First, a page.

BROCKTON — Monday night, Boston 25 News first told you about an e-mail that was sent out to Brockton Police officers about KN95 masks that were given to them from the Massachusetts Emergency Management Agency.
The masks were shipped from China, and test results on the filtration were far below what they were advertised. Since the story aired, many people have reached out to Boston 25, asking us for more information about the China made KN95 masks.
“We’ve purchased millions of pieces of masks, and we had them tested at MIT,” said Gov. Charlie Baker during Tuesday’s briefing.
Boston 25 obtained the email that was sent to Brockton police officers about the results from MIT experts about these KN95 masks that were made in China.
It read, in part, that the masks should have a filtration efficiency of 95 percent, but they tested at 28.1 percent.
We reached out to MIT, but they declined comment, saying: “We are not able to arrange an interview, but encourage you to connect with state public health officials.”
The Massachusetts Emergency Management Agency also declined our request for an interview.
“There are a lot of different brands that came in under generic categories, that’s why we went and did the testing," said Gov. Baker.
Dr. C. Michael Gibson, a cardiologist at Beth Israel Hospital and a Harvard professor, reviewed with Boston 25 the eight different types of KN95 masks on the state’s website, under the distribution of PPE section.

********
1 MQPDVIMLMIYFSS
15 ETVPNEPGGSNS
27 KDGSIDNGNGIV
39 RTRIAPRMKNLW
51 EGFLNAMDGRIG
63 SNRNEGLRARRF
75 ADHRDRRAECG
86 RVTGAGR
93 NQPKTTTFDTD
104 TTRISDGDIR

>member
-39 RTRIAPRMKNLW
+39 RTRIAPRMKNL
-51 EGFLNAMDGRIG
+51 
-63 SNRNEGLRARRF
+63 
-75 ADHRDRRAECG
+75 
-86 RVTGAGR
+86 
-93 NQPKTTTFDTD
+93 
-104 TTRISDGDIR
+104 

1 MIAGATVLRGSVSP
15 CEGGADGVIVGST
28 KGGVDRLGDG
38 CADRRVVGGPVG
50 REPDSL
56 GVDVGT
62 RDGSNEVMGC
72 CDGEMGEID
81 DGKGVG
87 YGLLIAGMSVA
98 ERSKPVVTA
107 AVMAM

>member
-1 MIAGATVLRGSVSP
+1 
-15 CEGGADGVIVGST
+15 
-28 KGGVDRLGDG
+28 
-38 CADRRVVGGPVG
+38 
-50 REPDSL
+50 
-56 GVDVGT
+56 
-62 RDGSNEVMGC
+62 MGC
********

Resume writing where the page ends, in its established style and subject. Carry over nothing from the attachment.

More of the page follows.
“Here you see three tests at the top that say 90-92 filtering out the particle. That’s close to, not the real 95 we are looking for,” he said when referring to one mask.
“You will see some in the 80 percent range,” he said. “Here the Foshan wei, scroll down, here unlabeled bag, that’s the one we are worried about, (with) 28 percent filtration. A T-shirt does better than this mask,” said Gibson.
Several front line workers reached out to Boston 25 asking what they should do with these masks.
“Twenty-three percent filtration instead of 95 percent, not good. They are on the front lines, they are dealing with high viral loads. They deserve better protection," said Dr. Gibson.
When asked what N95 means, Gibson said: “If you shot a 100 particles at the mask, it would get rid of 95 percent of the particles, and only particles would get through.”
Gibson said these KN95 masks made in China should not be used by first responders or health care workers. Instead, they can be used at home, or even at the grocery store.
MEMA sent these KN95 masks out to thousands of organizations across the state.
When asked what first responders should do with the mask, now that they have it, Gibson said: "The same problem happened in Kansas City, they recalled 48,000 of these KN95 masks, probably a good idea to recall them, and substitute real N95 masks."
The link to the KN95 masks that were provided in Massachusetts can be found here.
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